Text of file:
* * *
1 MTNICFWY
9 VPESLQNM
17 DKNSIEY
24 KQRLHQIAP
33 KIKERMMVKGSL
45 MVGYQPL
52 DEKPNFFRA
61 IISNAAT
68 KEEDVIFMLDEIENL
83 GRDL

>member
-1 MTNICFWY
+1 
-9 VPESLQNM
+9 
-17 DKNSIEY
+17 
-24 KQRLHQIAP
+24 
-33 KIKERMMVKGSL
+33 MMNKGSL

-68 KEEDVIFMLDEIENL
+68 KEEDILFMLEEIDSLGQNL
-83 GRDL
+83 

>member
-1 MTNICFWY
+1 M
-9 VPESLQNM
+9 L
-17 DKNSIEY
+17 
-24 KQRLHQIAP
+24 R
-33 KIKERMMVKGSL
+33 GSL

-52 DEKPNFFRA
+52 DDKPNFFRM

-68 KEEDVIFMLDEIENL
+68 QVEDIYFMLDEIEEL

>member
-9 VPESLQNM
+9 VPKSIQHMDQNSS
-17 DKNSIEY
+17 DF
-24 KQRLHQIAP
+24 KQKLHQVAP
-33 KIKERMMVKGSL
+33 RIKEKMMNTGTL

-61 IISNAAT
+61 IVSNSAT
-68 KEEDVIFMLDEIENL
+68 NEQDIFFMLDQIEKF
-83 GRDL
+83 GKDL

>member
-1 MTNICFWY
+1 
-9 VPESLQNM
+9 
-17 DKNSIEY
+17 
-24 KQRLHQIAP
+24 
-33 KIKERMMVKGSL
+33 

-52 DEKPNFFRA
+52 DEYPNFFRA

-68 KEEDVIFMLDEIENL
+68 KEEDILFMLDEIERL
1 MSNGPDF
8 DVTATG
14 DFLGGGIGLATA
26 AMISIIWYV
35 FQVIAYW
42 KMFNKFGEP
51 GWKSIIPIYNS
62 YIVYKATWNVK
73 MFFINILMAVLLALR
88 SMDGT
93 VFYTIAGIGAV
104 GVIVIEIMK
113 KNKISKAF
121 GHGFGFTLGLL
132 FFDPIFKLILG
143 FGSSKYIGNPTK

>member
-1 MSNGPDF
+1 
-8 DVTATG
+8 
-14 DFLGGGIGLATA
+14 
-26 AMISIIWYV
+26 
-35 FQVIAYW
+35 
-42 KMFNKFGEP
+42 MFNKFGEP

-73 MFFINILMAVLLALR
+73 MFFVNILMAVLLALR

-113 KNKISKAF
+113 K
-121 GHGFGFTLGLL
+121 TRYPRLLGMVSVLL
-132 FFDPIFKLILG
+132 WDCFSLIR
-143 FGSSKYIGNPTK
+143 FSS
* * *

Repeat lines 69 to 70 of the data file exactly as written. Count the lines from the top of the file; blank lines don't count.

-68 KEEDVIFMLDEIENL
+68 KEEDILFMLDEIERL